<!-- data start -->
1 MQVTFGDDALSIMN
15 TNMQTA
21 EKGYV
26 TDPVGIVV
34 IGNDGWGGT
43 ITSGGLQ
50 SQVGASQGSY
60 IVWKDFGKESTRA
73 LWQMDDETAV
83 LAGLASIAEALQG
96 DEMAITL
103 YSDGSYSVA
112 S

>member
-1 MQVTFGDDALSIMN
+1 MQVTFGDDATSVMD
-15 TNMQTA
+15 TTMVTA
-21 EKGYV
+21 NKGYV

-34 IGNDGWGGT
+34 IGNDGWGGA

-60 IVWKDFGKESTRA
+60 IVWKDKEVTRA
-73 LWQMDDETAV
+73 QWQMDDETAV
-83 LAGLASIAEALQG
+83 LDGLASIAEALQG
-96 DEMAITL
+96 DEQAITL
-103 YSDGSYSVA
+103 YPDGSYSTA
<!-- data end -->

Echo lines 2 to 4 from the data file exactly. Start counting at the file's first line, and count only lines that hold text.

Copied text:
15 TNMQTA
21 EKGYV
26 TDPVGIVV